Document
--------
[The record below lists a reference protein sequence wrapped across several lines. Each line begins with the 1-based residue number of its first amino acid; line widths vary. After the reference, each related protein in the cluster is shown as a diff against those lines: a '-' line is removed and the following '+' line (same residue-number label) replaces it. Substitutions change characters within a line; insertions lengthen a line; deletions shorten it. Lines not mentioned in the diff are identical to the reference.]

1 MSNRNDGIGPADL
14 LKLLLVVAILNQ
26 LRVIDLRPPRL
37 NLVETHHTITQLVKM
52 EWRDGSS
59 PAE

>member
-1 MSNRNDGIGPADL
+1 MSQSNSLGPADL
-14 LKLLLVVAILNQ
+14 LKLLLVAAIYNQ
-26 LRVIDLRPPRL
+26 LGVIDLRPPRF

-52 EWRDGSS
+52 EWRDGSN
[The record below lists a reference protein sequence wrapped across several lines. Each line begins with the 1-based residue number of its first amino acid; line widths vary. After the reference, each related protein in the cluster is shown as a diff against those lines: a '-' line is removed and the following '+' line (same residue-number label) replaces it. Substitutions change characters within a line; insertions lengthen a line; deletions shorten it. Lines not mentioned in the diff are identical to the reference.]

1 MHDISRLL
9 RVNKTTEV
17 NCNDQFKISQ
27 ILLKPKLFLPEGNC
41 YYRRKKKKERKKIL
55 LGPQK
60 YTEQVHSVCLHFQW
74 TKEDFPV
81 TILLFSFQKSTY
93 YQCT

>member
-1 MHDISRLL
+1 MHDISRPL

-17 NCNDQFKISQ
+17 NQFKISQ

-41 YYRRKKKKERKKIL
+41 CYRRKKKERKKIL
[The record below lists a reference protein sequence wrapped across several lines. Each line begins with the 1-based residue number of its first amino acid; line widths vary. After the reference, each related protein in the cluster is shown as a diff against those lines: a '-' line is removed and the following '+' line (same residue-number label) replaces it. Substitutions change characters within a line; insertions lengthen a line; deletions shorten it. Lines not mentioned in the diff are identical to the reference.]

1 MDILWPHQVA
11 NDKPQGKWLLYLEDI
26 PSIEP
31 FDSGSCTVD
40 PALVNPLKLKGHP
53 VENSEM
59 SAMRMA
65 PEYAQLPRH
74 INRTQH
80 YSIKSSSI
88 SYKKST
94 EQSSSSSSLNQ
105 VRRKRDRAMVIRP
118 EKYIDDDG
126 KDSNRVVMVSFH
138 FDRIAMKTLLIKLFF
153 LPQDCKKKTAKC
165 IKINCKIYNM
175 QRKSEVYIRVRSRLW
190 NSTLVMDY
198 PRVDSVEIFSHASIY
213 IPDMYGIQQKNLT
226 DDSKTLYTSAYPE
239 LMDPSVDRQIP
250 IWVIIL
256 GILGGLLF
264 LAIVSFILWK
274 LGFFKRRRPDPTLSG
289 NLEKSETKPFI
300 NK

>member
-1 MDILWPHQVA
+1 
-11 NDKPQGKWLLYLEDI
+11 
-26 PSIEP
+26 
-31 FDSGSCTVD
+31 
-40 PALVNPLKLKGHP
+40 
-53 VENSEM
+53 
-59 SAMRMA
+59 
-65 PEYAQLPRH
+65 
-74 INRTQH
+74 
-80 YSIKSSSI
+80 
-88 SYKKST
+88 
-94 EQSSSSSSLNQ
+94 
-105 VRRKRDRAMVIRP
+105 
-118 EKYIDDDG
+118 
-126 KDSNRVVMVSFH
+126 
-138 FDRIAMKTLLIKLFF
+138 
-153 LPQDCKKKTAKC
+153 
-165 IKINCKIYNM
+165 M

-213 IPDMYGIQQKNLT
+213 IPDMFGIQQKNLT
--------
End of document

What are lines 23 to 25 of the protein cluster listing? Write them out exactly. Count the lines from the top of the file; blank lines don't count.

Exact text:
55 LGPQK
60 YTEQVHSVCLHFQW
74 TKEDFPV